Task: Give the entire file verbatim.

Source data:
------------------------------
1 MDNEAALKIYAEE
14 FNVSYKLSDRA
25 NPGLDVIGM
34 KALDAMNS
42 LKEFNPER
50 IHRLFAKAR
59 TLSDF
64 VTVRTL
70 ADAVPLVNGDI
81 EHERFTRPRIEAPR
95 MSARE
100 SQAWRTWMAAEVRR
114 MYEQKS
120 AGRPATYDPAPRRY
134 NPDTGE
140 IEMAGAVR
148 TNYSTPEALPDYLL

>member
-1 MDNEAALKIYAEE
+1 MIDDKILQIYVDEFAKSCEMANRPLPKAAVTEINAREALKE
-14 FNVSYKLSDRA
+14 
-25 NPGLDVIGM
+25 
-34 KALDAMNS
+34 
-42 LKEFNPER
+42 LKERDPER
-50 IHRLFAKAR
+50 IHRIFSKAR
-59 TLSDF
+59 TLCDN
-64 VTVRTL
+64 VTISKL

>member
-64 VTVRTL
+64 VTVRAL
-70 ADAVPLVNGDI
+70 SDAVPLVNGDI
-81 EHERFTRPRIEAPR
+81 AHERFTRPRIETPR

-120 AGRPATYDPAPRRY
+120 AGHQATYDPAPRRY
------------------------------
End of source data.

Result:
1 MDNEAALKIYAEE
14 FNVSYKLSDRA
25 NPGLDVIGM
34 KALDAMNS
42 LKEFNPER
50 IHRLFAKAR
59 TLSDF
64 VTVRTL
70 ADAVPLVNGDI
81 EHERFTRPRIEAPR
95 MSARE
100 SQAWRTWMAAEVRR
114 MYEQKS
120 AGRPATYDPAPRRY
134 NPDTGE
140 IEMAGAVR
148 TNYSTPEALPDYLL

>member
-1 MDNEAALKIYAEE
+1 MIDDKILQIYVDEFAKSCEMANRPLPKAAVTEINAREALKE
-14 FNVSYKLSDRA
+14 
-25 NPGLDVIGM
+25 
-34 KALDAMNS
+34 
-42 LKEFNPER
+42 LKERDPER
-50 IHRLFAKAR
+50 IHRIFSKAR
-59 TLSDF
+59 TLCDN
-64 VTVRTL
+64 VTISKL

>member
-64 VTVRTL
+64 VTVRAL
-70 ADAVPLVNGDI
+70 SDAVPLVNGDI
-81 EHERFTRPRIEAPR
+81 AHERFTRPRIETPR

-120 AGRPATYDPAPRRY
+120 AGHQATYDPAPRRY